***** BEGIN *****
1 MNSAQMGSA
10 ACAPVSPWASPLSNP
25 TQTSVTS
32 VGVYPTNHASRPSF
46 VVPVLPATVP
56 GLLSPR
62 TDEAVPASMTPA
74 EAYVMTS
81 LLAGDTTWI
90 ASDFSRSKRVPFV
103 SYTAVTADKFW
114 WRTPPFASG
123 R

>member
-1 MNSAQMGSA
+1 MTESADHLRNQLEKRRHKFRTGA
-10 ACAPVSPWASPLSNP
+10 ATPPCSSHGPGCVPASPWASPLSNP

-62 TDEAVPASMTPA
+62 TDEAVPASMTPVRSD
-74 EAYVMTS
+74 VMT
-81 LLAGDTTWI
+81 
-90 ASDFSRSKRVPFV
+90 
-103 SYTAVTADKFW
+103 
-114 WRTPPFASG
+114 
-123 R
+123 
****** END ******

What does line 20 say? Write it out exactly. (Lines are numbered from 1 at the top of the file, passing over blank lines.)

+62 TDEAVPASMTPVRSD